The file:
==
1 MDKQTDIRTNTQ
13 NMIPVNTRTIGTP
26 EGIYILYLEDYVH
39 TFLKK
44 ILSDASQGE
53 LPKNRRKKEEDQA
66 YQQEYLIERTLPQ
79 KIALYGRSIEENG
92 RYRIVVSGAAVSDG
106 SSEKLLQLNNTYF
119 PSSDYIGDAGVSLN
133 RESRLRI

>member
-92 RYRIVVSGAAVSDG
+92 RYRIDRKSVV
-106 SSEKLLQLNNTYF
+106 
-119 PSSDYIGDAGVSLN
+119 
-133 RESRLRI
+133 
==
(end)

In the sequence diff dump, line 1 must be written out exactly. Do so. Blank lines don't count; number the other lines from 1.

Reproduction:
1 MDKQTDIRTNTQ